It'll be a while yet before full-blown computers get there, but storage devices are finally starting to hit what I'll call the "aspirin point."
I still remember being in a class taught by Karim Rashid at Pratt, where he was talking about immateriality and objects essentially disappearing. (This was in the early '90s, and this naive college junior thought he was crazy; turns out he wasn't.) He pointed out that the active ingredient in an aspirin pill was so miniscule that no one would be able to physically handle it, so 90-something percent of it was just powder, to give the thing enough mass for us to pick up and pop in our mouths. One day, he said, technological objects would have this same issue.
I was reminded of this by seeing this ridiculously small USB flash drive, which barely seems big enough to get two fingers on. Elecom's been selling the things in Japan, a nation crazy about miniaturization, in both 16GB and 32GB capacities.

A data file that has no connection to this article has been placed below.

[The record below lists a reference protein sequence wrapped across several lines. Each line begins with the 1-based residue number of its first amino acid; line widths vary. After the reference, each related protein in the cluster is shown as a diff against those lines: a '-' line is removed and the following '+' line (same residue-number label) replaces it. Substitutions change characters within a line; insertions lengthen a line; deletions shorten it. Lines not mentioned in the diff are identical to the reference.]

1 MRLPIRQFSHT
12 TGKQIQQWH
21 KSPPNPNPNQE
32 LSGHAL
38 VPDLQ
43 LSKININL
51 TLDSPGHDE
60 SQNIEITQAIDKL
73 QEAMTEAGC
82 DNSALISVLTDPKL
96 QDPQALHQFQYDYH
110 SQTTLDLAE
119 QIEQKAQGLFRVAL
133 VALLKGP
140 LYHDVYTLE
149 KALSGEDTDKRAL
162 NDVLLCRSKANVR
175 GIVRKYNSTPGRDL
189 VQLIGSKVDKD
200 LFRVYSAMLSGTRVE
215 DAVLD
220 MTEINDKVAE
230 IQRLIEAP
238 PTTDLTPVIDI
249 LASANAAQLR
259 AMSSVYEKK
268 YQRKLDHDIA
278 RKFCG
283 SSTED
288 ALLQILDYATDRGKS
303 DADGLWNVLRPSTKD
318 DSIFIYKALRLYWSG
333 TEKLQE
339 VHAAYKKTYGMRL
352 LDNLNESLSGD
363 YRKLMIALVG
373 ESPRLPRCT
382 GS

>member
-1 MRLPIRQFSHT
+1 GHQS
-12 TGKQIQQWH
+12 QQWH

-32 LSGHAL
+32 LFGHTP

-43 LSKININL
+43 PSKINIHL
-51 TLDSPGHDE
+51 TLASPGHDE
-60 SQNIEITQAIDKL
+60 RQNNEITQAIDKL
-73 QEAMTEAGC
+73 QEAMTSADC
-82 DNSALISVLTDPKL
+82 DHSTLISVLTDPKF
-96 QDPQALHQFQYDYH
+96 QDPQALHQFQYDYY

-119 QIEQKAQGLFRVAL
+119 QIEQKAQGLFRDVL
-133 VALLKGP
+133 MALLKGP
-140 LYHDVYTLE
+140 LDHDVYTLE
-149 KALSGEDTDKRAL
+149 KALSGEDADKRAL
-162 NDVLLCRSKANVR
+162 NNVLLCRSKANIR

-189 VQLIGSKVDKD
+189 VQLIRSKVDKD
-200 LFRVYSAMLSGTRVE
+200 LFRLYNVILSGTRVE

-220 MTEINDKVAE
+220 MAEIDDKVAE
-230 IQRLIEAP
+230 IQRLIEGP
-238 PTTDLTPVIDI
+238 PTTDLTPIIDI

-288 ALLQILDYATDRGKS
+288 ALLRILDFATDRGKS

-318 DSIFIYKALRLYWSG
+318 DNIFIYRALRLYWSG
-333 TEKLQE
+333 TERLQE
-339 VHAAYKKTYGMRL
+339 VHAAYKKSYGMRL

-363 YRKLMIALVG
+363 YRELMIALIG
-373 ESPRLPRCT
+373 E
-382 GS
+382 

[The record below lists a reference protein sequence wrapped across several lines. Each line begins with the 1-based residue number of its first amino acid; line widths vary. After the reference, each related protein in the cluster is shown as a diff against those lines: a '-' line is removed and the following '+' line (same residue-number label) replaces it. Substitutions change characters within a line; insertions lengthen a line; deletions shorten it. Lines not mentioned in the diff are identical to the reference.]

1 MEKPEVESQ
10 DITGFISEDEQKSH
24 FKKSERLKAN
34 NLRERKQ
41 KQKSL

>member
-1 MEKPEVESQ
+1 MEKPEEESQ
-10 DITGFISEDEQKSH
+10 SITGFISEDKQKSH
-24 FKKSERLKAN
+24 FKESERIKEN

In any case, the point Rashid was making that day was that once the object essentially disappears, designers would have to focus on designing the experience of using it, rather than the form of the thing itself. I'm not seeing that here with Elecom's device; I want a little more context, like where this thing goes when you're not using it. Aspirin comes in a bottle, and I'd like to see something like this incorporated into a ring or something always on hand. Because while I love that they've gotten it this small, I know for sure I'd lose the thing.